Tuesday, July 23, 2013

Differences in Soil pH

Many of us are familiar with the general pH designations of acidic and basic when it comes to general science. What some of us might not know is how pH levels can drastically affect the health of plants and vegetation. The optimum range for most vegetation is between 5.5 and 7.0 on the Hydrogen scale, but plants can survive on both ends of the pH spectrum. Let’s review the differences between the two and discuss what sort of nutrients are present in each type of soil.

Plants need nutrients to grow. Nutrients needed in higher concentrations are called macronutrients and include things like nitrogen, phosphorous, potassium, and calcium. Nutrients needed in lesser amounts are called micronutrients and include elements like iron, manganese, zinc, and copper.

Acidic soil is widespread throughout the United States due to the fact that most regions in the U.S. receive rainfall year-round in varying levels. As such, most crops do better in slightly acidic soils. Acidic soils are chock full of higher concentrations of micronutrients, but will have a difficult time absorbing potassium, calcium, and nitrates.

Basic (alkaline) soil is found more in areas of the United States that receive less rain on average. Basic soils more heavily feature macronutrients such as the ones listed above, and plants growing in more basic soils will have a difficult time absorbing iron or zinc, for example.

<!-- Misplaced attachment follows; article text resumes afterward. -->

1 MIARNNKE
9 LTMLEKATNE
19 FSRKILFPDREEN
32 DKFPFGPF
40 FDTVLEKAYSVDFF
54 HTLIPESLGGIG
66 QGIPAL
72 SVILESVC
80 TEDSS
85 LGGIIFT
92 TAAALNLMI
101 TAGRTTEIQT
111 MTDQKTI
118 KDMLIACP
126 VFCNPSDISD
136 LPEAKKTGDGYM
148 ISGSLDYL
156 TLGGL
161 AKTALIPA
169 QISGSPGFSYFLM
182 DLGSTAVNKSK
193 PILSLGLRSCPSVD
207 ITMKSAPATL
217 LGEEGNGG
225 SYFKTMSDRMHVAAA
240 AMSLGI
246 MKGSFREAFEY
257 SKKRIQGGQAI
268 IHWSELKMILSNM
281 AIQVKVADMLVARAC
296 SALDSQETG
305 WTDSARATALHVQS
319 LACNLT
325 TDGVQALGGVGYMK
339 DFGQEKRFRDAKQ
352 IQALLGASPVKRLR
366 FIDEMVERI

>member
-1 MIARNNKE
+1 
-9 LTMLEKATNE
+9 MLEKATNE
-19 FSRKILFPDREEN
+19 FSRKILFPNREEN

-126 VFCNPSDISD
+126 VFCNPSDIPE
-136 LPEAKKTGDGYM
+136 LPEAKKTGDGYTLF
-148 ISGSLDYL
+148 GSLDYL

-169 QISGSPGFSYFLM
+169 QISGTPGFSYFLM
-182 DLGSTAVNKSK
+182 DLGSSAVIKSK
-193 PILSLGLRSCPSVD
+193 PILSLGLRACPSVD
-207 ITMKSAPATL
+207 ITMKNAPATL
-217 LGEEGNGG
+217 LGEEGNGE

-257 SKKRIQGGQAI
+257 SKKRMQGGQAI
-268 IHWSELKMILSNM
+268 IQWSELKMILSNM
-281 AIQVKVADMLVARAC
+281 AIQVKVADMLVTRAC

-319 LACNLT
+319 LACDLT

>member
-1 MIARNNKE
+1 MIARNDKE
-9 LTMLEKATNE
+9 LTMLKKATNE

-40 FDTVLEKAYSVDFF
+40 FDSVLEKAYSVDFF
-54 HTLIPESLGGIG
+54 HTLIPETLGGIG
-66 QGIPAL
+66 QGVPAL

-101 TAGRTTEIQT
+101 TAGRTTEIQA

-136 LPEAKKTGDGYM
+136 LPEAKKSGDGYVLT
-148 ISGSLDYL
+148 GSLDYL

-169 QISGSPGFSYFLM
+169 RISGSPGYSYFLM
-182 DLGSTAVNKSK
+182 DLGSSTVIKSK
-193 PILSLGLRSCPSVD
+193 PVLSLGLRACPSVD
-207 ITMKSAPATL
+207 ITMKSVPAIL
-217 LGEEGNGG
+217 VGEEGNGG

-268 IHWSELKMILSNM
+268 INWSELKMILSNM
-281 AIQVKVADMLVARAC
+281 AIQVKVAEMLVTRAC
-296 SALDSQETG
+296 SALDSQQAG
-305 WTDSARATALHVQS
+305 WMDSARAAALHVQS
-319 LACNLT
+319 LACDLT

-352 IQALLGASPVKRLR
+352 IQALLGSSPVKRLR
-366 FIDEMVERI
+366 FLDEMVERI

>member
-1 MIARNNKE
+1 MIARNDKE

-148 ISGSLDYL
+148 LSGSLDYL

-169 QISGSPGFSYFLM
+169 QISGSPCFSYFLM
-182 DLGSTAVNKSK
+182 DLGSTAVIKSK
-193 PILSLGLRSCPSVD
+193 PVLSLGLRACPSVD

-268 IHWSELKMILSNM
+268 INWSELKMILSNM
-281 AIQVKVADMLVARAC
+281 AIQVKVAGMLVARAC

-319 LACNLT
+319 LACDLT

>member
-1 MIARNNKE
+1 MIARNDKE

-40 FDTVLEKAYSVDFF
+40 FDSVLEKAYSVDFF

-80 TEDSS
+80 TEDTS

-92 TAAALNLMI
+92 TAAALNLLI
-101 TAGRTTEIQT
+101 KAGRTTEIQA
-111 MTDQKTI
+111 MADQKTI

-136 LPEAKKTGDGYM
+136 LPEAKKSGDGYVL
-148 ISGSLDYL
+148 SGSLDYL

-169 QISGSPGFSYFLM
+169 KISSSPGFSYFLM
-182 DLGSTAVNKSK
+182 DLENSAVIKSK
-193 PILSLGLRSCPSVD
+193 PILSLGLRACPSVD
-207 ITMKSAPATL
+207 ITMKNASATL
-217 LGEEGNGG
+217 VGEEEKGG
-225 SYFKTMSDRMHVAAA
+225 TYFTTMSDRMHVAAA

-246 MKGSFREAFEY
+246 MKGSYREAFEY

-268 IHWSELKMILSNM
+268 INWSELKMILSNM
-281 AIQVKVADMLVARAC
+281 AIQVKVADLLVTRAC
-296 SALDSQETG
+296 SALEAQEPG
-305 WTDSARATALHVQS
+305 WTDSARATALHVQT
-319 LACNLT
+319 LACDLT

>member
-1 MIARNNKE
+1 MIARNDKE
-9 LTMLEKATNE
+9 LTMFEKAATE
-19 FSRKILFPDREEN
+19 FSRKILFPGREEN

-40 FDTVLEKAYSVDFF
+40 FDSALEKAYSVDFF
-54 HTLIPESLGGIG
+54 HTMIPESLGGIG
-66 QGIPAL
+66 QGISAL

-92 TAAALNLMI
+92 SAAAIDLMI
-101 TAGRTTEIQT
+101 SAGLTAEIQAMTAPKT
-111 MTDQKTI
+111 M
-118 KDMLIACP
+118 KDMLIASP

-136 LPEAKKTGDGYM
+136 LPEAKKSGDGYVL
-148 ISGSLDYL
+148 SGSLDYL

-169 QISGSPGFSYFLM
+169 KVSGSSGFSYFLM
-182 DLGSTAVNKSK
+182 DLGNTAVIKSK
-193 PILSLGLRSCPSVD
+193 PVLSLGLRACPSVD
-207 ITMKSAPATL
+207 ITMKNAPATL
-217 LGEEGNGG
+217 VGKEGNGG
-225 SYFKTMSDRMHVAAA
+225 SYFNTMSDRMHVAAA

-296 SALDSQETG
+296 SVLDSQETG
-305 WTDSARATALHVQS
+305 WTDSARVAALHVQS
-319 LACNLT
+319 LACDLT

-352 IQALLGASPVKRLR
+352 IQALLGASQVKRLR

So what happens if you want to grow basic plants in acidic soil or vice versa? Luckily, there are some modifications you can make to the soil. Before anything, get your soil tested professionally or purchase a simple pH testing kit. To increase the pH of your soil (make it more neutral or basic) you can try adding firewood ashes, ground oyster shells, or the most common method of adding ground lime. Ground lime comes pre-ground as an agricultural additive and should be available through the proper retailers.
Soils in the southwest can be as high as 9. These high pH soils are loaded with micronutrients, but have nearly no organic matter. Organic matter helps increase moisture retention, nutrient exchange, and biological activity. To lower pH in alkaline soils you can apply acids in liquid or powder form (short–lived effects) or you can increase organic matter(long-term effects) by applying compost, cover cropping, and crop rotation.

An incorrect pH for the plants you are trying to grow doesn’t mean the end of your gardening days. With a few basic modifications to your soil base and some careful planning, maintaining a soil pH will be the least of your worries and you’ll produce strong, healthy plants.

Teraganix is the official EM Technology distributor of North America. From micronutrient fertilizer and garden soil conditioning to probiotic supplements, EM-1 is a new wave of organic technology with a myriad of applications and useful properties for personal and widespread use.